Manage Stress with Relaxation Techniques
Take 15 or 20 minutes each day to meditate or practice yoga. When you're under stress, it's harder to follow the treatment plan your doctor prescribed.
A couple of weeks after Aylsworth awoke from her coma, her heart failure started to progress. "The first thing I noticed was my memory," she says. "The lack of oxygen to my brain due to low cardiac output made me forgetful. I forgot who my daughter was one time."
Her body began to hold onto fluid. It would seep out from between her fingers. She couldn't catch her breath, and everything she did made her tired. As the heart failure got worse, her organs started to fail. "My gallbladder kept backing up from my liver and poisoning me," she says. Then came the two cardiac arrests that nearly ended her life in 2018.
Heart failure is a chronic and progressive condition. It's with you for life and it gets worse over time. The course of heart failure can be unpredictable. It's also different for each person. But by following your treatment plan, you can manage your disease and keep it stable.
While you're in treatment for heart failure, it's important to maintain a good quality of life. This term describes how much of an effect heart failure symptoms have on your daily activities. A common way to measure quality of life is with the Kansas City Questionnaire. It includes 23 questions about your symptoms and how they've affected you in the last 2 weeks. Your doctor can use the results to adjust your treatment.
Aylsworth's heart failure has improved, but her future is still uncertain. Her ejection fraction hovers only 4% above the range for heart failure.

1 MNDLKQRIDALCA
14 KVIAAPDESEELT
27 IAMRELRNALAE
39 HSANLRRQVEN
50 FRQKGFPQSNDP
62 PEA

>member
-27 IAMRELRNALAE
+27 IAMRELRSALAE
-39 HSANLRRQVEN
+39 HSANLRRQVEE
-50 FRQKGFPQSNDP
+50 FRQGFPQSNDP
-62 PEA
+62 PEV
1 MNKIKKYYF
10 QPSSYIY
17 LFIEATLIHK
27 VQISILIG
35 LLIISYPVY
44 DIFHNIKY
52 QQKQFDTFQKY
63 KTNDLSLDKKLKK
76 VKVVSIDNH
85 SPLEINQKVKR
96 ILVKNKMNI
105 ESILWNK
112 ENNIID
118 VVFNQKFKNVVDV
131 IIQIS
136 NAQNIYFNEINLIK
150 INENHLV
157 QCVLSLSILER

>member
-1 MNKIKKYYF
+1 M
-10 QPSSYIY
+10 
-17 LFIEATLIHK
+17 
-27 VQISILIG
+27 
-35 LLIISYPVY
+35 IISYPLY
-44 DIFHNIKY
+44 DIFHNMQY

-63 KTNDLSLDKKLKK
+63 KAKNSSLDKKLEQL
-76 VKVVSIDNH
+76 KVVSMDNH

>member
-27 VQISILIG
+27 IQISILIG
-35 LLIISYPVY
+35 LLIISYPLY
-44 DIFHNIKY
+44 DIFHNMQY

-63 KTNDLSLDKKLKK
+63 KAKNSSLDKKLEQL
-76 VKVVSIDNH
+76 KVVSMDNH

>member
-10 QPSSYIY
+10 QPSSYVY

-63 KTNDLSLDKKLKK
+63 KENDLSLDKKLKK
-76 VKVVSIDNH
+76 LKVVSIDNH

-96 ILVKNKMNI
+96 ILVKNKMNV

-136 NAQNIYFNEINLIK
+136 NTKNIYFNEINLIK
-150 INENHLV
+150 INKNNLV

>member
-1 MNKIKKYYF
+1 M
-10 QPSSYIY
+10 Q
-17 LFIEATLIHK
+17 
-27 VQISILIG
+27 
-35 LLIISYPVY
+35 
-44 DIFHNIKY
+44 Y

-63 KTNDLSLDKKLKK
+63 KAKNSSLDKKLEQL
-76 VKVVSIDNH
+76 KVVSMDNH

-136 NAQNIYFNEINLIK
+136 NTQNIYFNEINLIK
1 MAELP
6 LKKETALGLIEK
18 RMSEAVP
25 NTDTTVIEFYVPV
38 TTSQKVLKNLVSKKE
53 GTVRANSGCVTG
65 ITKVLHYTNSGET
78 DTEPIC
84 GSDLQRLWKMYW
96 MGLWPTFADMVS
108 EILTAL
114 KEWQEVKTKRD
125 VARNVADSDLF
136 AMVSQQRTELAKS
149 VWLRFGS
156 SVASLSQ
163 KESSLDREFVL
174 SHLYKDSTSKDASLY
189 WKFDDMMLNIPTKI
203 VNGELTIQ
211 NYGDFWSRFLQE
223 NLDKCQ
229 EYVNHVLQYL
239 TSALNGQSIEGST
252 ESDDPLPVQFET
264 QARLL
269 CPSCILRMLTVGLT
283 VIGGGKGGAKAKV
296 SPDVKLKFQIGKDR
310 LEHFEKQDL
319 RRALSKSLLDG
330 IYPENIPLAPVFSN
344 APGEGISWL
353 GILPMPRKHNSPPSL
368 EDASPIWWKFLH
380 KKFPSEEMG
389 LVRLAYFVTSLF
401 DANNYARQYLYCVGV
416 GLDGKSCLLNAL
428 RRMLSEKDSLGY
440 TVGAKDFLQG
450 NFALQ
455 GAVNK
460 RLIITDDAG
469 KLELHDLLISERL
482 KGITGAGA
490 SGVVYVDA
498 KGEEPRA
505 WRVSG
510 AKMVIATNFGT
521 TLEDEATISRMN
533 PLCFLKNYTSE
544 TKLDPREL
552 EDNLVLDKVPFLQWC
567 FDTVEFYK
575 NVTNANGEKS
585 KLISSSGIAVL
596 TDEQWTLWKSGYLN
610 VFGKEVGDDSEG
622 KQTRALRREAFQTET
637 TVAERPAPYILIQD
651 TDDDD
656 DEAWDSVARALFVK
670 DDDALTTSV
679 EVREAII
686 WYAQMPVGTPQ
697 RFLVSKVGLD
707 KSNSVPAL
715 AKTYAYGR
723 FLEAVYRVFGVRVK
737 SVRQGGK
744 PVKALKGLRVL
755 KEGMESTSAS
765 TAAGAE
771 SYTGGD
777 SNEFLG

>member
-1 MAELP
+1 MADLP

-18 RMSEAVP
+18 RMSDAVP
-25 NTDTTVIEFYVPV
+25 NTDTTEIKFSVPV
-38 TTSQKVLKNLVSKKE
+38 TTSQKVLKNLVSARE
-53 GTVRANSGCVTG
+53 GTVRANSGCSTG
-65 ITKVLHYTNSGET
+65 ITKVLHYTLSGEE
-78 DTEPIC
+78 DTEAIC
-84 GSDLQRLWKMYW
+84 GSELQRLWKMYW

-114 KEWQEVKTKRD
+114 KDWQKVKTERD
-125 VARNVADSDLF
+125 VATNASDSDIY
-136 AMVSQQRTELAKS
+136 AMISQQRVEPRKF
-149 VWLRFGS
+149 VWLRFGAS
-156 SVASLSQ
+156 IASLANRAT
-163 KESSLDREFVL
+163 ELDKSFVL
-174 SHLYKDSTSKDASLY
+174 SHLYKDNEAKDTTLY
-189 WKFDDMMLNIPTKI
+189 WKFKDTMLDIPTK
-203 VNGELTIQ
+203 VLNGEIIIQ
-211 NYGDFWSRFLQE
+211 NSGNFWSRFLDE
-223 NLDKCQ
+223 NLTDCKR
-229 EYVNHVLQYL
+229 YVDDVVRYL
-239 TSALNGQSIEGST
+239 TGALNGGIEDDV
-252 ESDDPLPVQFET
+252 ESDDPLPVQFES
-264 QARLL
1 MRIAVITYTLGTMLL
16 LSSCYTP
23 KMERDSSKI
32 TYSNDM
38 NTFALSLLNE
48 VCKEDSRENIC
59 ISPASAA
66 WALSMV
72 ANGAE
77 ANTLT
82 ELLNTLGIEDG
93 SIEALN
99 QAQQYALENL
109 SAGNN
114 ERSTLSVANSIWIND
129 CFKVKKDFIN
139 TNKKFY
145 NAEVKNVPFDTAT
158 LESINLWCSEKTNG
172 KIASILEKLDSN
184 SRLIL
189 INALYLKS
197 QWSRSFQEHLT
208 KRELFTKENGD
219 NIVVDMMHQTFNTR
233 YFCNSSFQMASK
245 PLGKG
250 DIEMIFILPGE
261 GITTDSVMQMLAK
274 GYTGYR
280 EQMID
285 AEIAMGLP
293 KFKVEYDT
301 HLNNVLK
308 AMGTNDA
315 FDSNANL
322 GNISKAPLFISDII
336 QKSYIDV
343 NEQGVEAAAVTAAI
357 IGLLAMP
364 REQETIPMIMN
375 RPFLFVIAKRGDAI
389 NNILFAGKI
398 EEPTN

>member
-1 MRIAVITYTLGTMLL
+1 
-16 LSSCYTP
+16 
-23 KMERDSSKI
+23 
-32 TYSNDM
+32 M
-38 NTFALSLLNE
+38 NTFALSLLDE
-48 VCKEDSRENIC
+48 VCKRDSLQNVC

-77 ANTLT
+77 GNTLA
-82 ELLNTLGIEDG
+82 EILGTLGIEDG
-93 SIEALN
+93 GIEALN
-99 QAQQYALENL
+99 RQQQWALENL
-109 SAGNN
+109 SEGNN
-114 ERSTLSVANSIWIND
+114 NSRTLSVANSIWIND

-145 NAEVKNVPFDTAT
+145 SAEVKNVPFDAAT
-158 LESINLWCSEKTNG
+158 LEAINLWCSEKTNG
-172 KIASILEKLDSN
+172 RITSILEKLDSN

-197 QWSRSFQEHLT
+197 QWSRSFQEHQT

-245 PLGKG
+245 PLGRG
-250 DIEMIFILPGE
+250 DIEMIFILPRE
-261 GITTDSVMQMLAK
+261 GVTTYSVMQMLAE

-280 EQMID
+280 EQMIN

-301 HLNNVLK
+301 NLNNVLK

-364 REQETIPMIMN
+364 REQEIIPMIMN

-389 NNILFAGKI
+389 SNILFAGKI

"I don't know if I'll need a heart transplant later on," she says. "There's so much unknown. All I know is that I have the control to, at least right now, manage this. I know that if I do what I'm supposed to do -- take my meds, eat how I'm supposed to, get up and get out -- I'm going to feel good."
Given her uncertain future, she's making multiple plans for her medical care. She has a primary care doctor and cardiologist in Destin, FL, where she lives. And she's setting up connections with a major medical institution that has an advanced heart failure clinic, "in case things get bad again."
Aylsworth enrolled in a cardiac rehabilitation program, coupled with outpatient treatment to address her alcohol use and PTSD. Cardiac rehab taught her interventions like diet and exercise to strengthen her heart.
Today, she takes 12 medications. Some manage her blood pressure. Others remove extra fluid from her body. She also takes supplements to replace the magnesium and potassium that her medicines deplete. Aylsworth credits medication and lifestyle changes like exercise, diet, and quitting alcohol with helping her recover.
"Everything that they told me to expect hasn't happened, and I'm doing the opposite. I'm getting better," she says.
"I'm able to walk without getting winded. I'm able to finish a sentence without gasping for air. I'm able to wake up in the morning without my face being full of fluid and puffy. I'm able to exercise with my daughter."
About 9 months ago, Aylsworth started working part-time at a performance and recovery center that specializes in cold therapy. She's close to earning her bachelor's degree in social work. And she recently celebrated her second anniversary of sobriety.
"Life now is so much different than it was before," she says. "I'm just so thankful to be here and to have survived, to be sober, to be healthy...It's hard not to be positive."